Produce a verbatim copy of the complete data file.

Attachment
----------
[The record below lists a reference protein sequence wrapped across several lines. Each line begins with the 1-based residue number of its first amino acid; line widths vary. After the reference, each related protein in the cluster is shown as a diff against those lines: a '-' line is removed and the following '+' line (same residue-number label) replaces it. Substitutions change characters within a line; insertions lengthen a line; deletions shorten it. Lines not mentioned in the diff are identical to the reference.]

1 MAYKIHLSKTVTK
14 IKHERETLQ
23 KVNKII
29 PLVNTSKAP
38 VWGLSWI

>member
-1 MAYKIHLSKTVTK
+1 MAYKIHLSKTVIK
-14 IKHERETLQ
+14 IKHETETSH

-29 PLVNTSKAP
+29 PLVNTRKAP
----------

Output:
[The record below lists a reference protein sequence wrapped across several lines. Each line begins with the 1-based residue number of its first amino acid; line widths vary. After the reference, each related protein in the cluster is shown as a diff against those lines: a '-' line is removed and the following '+' line (same residue-number label) replaces it. Substitutions change characters within a line; insertions lengthen a line; deletions shorten it. Lines not mentioned in the diff are identical to the reference.]

1 MAYKIHLSKTVTK
14 IKHERETLQ
23 KVNKII
29 PLVNTSKAP
38 VWGLSWI

>member
-1 MAYKIHLSKTVTK
+1 MAYKIHLSKTVIK
-14 IKHERETLQ
+14 IKHETETSH

-29 PLVNTSKAP
+29 PLVNTRKAP